Dolphin Ecology

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Dolphin Ecology

October 13, 2011 - 23:23

When you are on the way back to the harbor after the afternoon dive, wild dolphins often swim in front and along the dive boat. They seem to love following boats. Sometimes they then perform for us, in form of huge jumps out of the water and “tail shows”, keeping the tail up for minutes remaining still in the water.

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Tags & Taxonomy

My biggest surprise was to see how fast these beautiful animals actually swim underwater. One of these young dolphins tried to teach me her kind of swimming, but quickly gave up on such a clumsy student. This recent first encounter made me think about how much – or how little - do we actually know about dolphins: their biology, ecology and behavior?

In captivity

Much of what we knew was about dolphins was, until quite recently, entirely based on studies of animals in captivity and only from the species of bottlenose dolphin, i.e. “Flipper”, Tursiops spp, and the orca or killer whale Orcinus orca.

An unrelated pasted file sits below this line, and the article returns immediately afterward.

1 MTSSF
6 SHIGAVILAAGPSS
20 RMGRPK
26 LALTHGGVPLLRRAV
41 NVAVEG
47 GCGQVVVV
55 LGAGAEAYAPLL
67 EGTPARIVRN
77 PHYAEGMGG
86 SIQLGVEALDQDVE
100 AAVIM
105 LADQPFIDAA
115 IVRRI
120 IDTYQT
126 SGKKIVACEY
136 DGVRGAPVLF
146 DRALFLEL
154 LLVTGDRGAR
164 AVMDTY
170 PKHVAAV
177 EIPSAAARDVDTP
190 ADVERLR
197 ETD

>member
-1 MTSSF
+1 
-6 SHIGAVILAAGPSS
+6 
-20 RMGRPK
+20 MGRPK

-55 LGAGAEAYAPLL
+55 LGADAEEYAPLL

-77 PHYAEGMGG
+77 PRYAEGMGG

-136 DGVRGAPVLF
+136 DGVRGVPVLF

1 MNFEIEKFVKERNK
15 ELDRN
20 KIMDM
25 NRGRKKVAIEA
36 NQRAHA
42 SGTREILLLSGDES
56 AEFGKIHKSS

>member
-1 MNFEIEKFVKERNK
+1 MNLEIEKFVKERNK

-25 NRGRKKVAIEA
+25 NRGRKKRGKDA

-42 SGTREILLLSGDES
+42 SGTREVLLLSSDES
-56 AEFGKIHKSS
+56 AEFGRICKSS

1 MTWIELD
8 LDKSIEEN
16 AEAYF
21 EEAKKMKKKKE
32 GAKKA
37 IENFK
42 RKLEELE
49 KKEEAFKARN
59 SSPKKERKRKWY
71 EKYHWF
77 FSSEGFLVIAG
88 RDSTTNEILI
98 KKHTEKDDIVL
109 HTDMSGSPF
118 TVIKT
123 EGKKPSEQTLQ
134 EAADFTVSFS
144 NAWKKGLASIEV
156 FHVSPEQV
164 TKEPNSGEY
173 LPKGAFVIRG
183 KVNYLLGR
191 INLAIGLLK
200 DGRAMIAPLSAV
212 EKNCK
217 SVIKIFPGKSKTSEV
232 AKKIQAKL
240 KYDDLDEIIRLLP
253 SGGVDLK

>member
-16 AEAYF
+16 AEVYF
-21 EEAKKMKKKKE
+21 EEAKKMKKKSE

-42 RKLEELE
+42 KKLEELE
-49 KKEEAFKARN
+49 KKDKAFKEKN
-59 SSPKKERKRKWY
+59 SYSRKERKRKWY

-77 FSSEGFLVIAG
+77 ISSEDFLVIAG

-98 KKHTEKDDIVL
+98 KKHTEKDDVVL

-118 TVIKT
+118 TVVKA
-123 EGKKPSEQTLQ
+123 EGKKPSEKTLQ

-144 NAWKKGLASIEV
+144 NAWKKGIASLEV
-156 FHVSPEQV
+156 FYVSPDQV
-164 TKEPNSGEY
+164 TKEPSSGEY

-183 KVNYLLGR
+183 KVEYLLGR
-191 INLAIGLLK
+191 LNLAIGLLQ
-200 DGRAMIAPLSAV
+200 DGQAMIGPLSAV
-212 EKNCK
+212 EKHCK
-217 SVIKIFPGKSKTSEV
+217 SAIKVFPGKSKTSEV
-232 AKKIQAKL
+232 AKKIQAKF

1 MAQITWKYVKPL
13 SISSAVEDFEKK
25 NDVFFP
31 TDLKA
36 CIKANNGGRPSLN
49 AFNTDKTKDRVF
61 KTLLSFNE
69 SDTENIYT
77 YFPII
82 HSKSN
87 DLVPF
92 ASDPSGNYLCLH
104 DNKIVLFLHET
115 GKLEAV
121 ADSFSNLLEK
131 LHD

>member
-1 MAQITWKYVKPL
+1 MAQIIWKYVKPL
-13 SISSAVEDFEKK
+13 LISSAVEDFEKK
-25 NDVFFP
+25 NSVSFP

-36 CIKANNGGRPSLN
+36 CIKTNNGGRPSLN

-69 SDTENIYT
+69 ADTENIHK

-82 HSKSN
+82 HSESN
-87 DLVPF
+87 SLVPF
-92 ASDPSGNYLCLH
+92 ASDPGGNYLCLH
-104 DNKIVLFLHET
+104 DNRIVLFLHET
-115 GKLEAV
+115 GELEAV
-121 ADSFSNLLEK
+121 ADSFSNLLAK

From these studies we know they talk, i.e. they have a language and there are even different dialects among some groups of orca, that they have complicated
relationships and they have a culture. The latter is currently the subject of a lot attention and debate among scientists as it is argued that animals with a culture should have this quality included as regards to conservation issues.

Fortunately, in recent years field based studies have been on the increase which have provided us with many new insights into the fascinating lives of dolphins. We will present some of the known facts as well as some of the many newest findings.

Dolphin Sonar

Dolphins contain a unique sensory organ which is used for hunting and communication: the (...)

Originally published

on page 52

X-Ray Mag #8

November 22, 2005 - 12:26

South Africa theme: Up and down the coast. Sardine Run - Seal heaven - White Sharks - Tiger sharks - Safaris & Photography. Profile of Andre Hartman, the sharkman. Ecology - the life of Dolphins. Using Surface Marker Bouys. After the Tsunami. Photography: Let there be light. Polluce wreck